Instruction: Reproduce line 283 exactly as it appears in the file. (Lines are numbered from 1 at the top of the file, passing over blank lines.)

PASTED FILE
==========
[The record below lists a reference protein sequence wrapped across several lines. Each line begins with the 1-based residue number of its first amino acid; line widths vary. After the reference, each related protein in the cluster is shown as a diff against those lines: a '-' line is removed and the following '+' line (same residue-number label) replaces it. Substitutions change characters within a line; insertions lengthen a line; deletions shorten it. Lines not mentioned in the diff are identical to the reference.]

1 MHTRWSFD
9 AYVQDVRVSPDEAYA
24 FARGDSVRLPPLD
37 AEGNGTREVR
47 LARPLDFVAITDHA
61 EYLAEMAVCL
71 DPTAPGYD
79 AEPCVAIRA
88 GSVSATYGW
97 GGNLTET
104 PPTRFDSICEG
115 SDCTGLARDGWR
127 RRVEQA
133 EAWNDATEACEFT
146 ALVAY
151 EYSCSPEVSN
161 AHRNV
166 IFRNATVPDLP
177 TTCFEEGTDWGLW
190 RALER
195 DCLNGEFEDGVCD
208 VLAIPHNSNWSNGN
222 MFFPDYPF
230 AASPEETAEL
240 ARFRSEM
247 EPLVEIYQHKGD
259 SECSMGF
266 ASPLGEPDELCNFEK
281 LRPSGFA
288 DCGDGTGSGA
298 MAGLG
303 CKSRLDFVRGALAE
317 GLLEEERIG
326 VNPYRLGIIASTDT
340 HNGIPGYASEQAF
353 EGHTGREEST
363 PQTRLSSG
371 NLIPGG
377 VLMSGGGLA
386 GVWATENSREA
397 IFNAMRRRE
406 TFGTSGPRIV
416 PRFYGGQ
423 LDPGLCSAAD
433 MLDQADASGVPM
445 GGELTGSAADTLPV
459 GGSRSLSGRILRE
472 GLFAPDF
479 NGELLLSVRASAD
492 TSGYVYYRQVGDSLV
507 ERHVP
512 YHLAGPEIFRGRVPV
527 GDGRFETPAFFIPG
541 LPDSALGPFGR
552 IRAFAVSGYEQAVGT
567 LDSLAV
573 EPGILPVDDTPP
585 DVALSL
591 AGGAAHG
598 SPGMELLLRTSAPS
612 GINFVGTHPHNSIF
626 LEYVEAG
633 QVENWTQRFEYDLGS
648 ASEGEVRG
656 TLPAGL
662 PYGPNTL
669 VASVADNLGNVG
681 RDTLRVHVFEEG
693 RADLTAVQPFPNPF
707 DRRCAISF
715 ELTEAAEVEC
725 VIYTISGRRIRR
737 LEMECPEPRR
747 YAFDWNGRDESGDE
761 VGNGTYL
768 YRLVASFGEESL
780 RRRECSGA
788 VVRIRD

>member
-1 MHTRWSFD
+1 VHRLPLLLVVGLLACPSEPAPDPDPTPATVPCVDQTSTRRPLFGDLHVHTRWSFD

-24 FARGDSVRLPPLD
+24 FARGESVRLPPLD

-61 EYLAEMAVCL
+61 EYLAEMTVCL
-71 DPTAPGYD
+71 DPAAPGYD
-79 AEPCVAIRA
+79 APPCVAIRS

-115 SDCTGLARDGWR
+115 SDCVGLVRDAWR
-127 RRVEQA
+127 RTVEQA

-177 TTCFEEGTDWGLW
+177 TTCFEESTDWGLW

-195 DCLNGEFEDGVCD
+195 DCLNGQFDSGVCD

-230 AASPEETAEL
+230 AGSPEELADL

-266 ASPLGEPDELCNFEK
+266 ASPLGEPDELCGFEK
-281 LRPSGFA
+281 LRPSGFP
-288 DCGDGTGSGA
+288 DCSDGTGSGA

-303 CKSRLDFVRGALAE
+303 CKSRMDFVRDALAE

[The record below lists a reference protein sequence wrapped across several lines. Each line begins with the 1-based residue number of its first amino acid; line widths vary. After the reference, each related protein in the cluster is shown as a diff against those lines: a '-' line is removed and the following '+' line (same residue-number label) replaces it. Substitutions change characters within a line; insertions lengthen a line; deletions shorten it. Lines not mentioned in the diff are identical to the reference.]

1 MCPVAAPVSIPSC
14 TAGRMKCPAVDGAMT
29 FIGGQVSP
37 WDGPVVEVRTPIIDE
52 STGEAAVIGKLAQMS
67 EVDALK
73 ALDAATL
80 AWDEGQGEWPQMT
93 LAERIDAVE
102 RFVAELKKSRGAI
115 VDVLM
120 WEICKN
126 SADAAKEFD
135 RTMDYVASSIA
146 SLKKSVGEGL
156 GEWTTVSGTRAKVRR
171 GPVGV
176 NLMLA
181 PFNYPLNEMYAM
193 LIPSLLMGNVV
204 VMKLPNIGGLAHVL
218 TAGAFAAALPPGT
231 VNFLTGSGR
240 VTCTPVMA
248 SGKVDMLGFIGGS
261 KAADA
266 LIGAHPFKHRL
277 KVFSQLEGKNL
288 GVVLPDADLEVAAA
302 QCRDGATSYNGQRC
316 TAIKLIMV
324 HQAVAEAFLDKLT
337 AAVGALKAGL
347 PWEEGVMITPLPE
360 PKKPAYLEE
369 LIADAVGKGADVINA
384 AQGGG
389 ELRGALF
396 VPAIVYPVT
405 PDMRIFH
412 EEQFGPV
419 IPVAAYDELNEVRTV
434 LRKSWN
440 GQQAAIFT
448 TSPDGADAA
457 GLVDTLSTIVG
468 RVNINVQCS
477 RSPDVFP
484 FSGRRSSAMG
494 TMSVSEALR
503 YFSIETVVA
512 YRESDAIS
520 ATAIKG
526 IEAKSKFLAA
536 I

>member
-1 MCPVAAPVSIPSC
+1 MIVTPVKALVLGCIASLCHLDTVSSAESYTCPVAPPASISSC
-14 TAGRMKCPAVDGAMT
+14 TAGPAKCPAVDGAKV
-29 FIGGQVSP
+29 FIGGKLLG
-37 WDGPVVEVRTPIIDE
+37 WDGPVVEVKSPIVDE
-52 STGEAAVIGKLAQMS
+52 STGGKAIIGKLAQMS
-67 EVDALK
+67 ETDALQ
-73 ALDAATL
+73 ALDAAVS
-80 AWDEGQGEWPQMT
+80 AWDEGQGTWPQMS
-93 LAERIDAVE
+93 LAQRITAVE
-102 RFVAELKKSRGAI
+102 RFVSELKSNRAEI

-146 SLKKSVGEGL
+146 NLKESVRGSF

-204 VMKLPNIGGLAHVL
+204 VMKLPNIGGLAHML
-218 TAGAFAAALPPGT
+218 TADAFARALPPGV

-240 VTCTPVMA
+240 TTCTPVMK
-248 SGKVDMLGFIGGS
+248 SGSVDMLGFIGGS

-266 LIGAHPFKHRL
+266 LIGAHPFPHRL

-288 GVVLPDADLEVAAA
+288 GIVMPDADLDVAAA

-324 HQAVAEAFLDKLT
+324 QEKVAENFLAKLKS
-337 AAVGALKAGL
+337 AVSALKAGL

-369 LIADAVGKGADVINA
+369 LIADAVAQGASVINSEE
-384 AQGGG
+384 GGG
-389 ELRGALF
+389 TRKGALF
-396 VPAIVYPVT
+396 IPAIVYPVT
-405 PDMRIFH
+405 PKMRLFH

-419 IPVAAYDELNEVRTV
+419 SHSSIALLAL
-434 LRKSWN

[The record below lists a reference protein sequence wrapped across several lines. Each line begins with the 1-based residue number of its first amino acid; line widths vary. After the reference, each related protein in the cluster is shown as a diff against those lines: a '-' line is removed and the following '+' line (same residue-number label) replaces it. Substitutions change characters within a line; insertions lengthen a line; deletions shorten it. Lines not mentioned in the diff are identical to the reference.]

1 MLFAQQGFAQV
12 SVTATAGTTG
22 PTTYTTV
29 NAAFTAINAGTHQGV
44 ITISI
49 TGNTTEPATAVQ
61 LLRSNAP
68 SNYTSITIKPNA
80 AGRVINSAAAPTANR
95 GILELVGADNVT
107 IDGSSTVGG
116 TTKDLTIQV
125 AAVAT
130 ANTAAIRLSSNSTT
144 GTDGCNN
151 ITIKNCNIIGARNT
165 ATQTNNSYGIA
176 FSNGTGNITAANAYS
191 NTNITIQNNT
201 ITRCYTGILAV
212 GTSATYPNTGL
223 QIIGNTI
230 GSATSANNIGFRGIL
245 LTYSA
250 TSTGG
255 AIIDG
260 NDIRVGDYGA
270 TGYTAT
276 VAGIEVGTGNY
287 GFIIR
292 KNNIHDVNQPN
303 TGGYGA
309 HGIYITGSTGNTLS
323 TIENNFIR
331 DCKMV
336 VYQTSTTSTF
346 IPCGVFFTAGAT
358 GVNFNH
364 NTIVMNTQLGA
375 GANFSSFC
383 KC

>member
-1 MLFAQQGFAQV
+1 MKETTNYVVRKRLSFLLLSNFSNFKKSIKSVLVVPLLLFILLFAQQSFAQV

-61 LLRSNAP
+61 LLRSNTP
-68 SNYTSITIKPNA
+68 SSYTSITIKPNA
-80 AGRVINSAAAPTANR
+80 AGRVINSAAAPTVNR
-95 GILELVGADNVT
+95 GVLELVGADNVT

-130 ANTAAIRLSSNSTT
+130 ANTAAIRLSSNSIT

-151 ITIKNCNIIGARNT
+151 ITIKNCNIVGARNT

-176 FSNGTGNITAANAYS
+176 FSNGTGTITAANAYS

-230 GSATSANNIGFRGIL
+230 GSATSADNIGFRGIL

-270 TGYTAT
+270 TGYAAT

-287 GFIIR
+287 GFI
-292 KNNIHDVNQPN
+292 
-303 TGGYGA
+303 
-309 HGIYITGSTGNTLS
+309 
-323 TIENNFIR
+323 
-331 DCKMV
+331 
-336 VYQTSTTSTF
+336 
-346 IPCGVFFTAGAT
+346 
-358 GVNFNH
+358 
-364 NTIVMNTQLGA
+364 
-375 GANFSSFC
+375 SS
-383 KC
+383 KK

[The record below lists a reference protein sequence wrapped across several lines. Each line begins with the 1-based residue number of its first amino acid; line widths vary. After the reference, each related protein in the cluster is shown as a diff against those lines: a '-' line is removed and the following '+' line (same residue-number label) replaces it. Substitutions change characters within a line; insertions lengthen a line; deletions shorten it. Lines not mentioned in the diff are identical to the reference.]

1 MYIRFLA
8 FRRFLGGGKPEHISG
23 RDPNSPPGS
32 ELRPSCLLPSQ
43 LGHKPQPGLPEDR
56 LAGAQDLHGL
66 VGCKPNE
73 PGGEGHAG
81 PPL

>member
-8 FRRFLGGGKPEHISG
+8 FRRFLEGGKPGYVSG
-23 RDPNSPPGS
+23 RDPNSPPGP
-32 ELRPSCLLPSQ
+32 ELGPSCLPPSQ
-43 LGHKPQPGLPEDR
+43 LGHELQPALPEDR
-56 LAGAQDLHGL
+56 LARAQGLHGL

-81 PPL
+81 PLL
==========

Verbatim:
+292 